Although the vast majority of Americans use a smartphone every day, not many users think critically about what a smartphone actually is, doctoral student Cole Stratton said during Friday’s research colloquium.
His talk, “The Smartphone Ecology: Or, How to Think about your Smartphone,” analyzed what smartphones actually are and how users interact with and view them.
In the United States, 77 percent of adults own a smartphone, according to the Pew Research Center. Stratton said that despite the prevalence of this technology, not many everyday smartphone users think critically about what their phone is and what it does.
“I would say I study the world through the smartphone,” Stratton said. “I’ve tried to see it as something bigger than the technology itself.”
He said one of the main words he associates with the smartphone is control.
When Apple released the first iPhone, advertisements marketed it as a device to help control and manage everyday life. While this idea of personal control is innocuous enough, Stratton said there is also a darker side to this on the commercial level.
Stratton expanded his theme of smartphone technology as a mechanism for control to companies. He said large corporations have realized they can use phones to both conduct market research and to advertise products to consumers all through the same device.
“I started to think about smartphones differently,” he said. “I started asking, ‘Is it for me or for someone else?’”
Another aspect of this technology that everyday users don’t typically think about is the environmental impact of smartphones, he said.
“Once we stop thinking about what the smartphone does and start thinking about what it is, we’re really led away from the everyday use and toward the ecological impact,” he said.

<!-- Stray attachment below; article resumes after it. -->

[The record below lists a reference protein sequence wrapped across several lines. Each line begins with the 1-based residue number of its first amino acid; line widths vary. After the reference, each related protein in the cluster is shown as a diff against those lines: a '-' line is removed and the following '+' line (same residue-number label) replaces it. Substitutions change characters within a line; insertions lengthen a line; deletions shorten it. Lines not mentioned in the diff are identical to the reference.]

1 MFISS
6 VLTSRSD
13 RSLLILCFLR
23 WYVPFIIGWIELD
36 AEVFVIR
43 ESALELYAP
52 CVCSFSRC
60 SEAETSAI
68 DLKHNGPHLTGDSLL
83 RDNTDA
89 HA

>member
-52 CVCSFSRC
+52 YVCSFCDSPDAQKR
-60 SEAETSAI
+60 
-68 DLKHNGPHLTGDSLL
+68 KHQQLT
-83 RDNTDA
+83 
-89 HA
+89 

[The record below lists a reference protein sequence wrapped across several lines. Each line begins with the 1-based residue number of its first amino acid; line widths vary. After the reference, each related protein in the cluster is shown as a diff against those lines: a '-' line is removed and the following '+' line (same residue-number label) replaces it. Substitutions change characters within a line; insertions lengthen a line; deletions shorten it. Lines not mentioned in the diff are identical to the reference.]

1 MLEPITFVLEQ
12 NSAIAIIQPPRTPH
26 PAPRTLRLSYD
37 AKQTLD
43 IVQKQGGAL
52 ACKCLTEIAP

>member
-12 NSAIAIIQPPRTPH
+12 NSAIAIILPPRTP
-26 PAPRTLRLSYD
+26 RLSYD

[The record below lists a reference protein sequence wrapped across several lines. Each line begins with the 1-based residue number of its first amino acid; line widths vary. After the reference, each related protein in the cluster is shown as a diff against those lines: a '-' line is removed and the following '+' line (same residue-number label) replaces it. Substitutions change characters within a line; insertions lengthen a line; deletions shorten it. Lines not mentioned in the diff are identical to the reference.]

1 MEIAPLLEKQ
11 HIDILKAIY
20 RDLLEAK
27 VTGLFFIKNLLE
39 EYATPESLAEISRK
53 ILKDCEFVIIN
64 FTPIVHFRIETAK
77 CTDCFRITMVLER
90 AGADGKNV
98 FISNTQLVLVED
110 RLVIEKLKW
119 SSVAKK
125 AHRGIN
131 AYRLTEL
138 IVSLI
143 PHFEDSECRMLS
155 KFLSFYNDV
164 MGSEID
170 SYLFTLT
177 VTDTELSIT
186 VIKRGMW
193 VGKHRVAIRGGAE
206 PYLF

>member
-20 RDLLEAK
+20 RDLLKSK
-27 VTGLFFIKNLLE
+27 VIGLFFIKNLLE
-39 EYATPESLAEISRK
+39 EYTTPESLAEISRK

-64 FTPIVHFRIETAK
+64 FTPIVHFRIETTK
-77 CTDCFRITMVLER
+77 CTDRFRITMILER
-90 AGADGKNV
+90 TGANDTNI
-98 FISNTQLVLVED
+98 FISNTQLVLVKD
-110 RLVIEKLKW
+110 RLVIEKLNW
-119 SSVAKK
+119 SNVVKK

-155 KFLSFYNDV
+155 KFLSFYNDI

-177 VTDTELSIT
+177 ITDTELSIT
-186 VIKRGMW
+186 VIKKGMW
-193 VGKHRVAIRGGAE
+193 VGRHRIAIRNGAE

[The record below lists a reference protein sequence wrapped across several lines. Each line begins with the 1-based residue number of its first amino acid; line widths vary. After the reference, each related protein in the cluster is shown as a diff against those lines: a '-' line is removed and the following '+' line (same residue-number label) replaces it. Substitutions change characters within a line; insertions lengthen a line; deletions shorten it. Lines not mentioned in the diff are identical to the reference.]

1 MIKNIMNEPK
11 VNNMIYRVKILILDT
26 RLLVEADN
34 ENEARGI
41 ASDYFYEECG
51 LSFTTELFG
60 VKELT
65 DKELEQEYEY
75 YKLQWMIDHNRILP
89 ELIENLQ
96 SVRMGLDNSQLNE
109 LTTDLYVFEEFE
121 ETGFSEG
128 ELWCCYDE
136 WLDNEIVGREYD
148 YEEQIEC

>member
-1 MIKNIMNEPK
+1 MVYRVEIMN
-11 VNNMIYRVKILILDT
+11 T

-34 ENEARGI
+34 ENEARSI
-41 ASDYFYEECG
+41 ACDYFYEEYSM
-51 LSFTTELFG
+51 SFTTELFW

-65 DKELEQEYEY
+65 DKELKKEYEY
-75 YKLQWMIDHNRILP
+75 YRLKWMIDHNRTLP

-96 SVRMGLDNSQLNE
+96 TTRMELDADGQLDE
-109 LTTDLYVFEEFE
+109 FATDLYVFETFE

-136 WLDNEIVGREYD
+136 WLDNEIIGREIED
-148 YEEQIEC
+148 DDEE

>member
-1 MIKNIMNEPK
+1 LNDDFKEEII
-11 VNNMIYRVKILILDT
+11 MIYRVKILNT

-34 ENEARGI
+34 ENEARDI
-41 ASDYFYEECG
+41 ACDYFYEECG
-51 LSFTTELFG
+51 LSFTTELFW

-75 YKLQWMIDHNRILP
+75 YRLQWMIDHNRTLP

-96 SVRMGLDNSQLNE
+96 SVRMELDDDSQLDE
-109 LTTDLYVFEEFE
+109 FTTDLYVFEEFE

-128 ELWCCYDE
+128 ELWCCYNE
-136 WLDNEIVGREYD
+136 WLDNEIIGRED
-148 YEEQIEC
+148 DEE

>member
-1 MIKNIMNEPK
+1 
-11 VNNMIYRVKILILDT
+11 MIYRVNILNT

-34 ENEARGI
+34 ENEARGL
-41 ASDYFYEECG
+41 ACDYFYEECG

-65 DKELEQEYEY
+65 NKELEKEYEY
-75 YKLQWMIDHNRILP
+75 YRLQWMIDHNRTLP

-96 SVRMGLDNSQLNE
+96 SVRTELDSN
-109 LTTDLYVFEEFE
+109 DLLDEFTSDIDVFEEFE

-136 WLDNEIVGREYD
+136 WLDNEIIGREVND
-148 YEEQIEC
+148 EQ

These environmental effects come both from the smartphones’ creation and from discarding the devices for newer models.
Stratton illustrated this concept with a timeline for an iPhone’s life cycle, starting with creation of the individual internal parts to eventual abandonment by the user. He said consumers typically don’t think about anything that happens before or after they buy the phone, which is just one moment along that life cycle.
“Smartphones hide their materialism extremely well,” he said. “The physical phone doesn’t lend itself to this discussion, but we need to look at this ecology as a whole.”
Smartphones’ effects on the environment change and potentially worsen with sociocultural trends as well, he said. For example, when users demand longer battery life or smaller devices, the environmental costs can increase.
Overall, Stratton said one of the main goals of his research is to make users more aware and to encourage them to think critically about this everyday technology.
“It’s this grand process that we’re kind of changing the planet, and the smartphone is a big part of that.”